Santiago Fraser was dancing energetically with his buddies. He was soon getting on stage, preparing to walk the ramp to showcase Indian designer Rina Dhaka’s creations at Dubai show Fame – standing for fashion, art, music and entertainment – and seemed all excited. Glad to have received an opportunity to rekindle the friendships he had made with some of the people who had performed with him in previous years, Santiago, or Santi as he is affectionately called, was clearly enjoying himself.
A little away, Varun Raina was busy tuning his guitar. Keen to put on a show that would wow the audience, he excused himself from the interview, promising to speak after the event. A singer and small-time actor, he has cut several music videos and has performed live at many venues in the UAE. But Fame is a bit special for Varun. He has a huge crowd to impress, plus it’s also an occasion to meet up with some of his old friends. And he wants to make the most of it.
Off stage, 14-year-old Twaritha is shaking a leg to the music when not jumping up and down in her seat watching her friends get ready to perform. Too excited to sit down for a chat, she is having the time of her life smiling and even lip-synching to the songs blaring through the speakers.
‘It’s nice to be here,’ she says, grinning from ear to ear.
‘Here’ is the Dubai World Trade Centre hall, venue of Fame – an event conceptualised by Rosy Ahmed, mother of a special needs child, some four years ago to celebrate inclusivity and offer a platform for people with determination to showcase their talents and skills.
‘Fame is an inclusive event for children and young adults with special educational needs to express their talents,’ says Rosy, whose daughter Hana has Down’s Syndrome. ‘It creates an opportunity for a variety of students to come together, learn and grow their confidence, and provides them a safe space for self-expression.
‘For me, it was an opportunity to show that we’re all the same and capable no matter what our ability is.’
Now in its fourth year, Fame, says Rosy, has become a success thanks to the interest shown by participants, their parents and well-wishers who look forward to it every year. It also attracts participants from international shores – such as Victoria, who is from the UK and flew down to attend this year’s event.
Even as the crowd is beginning to swell, Santi is busy – talking to friends, adjusting his clothes, checking his profile in the mirror as he prepares to walk down the ramp.
The choreographer who is preparing the participants knows that this is unlike most shows. This one is truly special.
Affected by Down’s Syndrome, Santi was also born with a congenital heart condition, which was treated with surgeries. After completing his initial years of schooling at the Dubai Centre for Special Needs, he is now an employee of Emirates NBD bank in Dubai.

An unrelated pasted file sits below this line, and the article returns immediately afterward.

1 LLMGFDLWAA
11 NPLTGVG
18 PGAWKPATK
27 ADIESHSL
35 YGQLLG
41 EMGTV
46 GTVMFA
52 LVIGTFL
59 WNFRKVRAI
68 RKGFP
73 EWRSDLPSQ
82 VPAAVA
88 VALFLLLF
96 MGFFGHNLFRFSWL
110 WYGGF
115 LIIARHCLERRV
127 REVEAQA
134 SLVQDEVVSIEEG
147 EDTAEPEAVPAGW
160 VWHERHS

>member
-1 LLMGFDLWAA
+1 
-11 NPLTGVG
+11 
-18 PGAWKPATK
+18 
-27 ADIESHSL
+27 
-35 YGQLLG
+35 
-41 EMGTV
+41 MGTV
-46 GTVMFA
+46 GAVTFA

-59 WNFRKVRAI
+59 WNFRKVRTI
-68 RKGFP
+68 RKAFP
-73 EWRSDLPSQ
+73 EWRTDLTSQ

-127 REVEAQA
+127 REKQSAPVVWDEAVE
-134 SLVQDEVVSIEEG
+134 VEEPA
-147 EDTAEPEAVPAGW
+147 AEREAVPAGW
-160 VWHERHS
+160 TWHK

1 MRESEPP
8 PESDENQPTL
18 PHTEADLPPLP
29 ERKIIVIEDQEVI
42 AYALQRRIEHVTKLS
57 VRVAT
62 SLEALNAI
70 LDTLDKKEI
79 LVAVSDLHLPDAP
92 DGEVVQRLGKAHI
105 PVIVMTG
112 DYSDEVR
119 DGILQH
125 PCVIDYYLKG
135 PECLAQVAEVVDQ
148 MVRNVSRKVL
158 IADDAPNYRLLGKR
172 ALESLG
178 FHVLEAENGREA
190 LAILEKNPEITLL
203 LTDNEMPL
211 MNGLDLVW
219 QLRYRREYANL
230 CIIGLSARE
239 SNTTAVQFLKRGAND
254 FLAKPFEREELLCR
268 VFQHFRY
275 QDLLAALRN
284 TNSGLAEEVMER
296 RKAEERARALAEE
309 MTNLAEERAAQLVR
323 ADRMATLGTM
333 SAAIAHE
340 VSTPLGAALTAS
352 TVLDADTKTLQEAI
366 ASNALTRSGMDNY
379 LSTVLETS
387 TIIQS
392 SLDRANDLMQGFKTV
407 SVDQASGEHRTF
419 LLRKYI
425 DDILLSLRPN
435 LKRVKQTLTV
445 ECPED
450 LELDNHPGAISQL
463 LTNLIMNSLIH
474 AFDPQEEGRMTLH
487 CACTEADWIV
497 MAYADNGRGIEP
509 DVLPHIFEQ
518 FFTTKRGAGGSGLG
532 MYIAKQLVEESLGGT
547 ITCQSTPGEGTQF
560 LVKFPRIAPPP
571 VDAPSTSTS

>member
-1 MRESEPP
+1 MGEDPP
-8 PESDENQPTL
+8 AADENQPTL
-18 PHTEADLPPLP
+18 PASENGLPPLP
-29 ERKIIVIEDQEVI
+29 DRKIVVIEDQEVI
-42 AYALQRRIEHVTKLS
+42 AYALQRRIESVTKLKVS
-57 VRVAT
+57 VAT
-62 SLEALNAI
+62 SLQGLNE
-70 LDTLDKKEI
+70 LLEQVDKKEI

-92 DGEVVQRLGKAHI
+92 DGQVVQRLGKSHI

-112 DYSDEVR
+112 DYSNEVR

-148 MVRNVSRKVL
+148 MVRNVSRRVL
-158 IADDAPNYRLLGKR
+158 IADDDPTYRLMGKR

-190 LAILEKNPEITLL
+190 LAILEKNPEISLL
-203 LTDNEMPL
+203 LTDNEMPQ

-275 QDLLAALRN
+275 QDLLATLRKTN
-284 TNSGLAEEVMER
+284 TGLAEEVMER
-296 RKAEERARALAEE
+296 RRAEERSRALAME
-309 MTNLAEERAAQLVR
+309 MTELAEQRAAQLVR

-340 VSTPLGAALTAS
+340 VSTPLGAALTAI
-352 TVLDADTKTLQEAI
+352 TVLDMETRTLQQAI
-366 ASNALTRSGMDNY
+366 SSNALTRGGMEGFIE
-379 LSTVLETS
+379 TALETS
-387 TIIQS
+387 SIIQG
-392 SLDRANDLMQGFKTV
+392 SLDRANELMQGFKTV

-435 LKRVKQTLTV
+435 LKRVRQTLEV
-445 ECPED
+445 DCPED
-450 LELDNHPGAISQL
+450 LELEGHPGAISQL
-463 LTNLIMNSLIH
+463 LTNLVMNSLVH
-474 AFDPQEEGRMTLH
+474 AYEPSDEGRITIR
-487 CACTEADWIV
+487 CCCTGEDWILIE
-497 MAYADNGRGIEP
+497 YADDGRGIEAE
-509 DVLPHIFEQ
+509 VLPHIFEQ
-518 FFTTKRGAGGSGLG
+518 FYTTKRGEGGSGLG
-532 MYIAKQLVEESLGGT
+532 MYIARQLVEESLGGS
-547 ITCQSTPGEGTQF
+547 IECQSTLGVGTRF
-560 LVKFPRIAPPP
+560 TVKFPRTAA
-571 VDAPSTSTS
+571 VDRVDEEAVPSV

His dream is to become a celebrity and every time he goes up on stage he admits he feels like one. Acknowledging the applause of friends, he says, ‘I have a lot of friends, because I make friends wherever I go.’
One of his acquaintances also performing on stage today is Zia Mirza. The crowd cheers wildly as the 23-year-old dances with abandon, shaking a leg to Bollywood numbers fully coordinated with his partner on stage.
So perfect are Zia’s movements that it is hard to tell that he cannot hear the music he is dancing to. Zia, you see, is hearing- and speech-impaired, but that has not stopped him from pursuing his passion for dancing. His cues, explains his mother, come from the beat, which he feels ‘in his heart’.
A self-taught dancer, he picked up steps and tricks after watching stars such as Bollywood actor Hrithik Roshan and American singer Justin Timberlake.
The accountant at Emirates NBD Tanfeeth, Zia communicates by sign language, and from his actions it is clear he is enjoying his time in the spotlight.
Another talented musician who wows the crowds on the Friday evening is Easton Alric Nala Romero.
Easton’s dad Aldrin Romero was not sure how his seven-year-old son, who is autistic and has a very short attention span, would behave on stage when he was invited to play the keyboard at Fame. But to everyone’s surprise, the ‘little Mozart’ not only walked up to the stage with confidence but also played the piece to perfection.
His music teacher who was sitting next to him all through the performance could not contain her joy to see a piece performed to perfection, and was profuse in her encouragement. As for Easton’s parents, they gave him a standing ovation.
Easton’s talent for music was discovered by his parents when he started playing a complex classical melody on the keyboard all by himself.
‘He loves listening to music and plays by memory. He also enjoys singing. His inclination towards music has got us interested too and we have music playing in the house all day.’
Easton’s music taste leans towards contemporary and soft ballads ‘which he enjoys playing on his keyboard’, says Aldrin.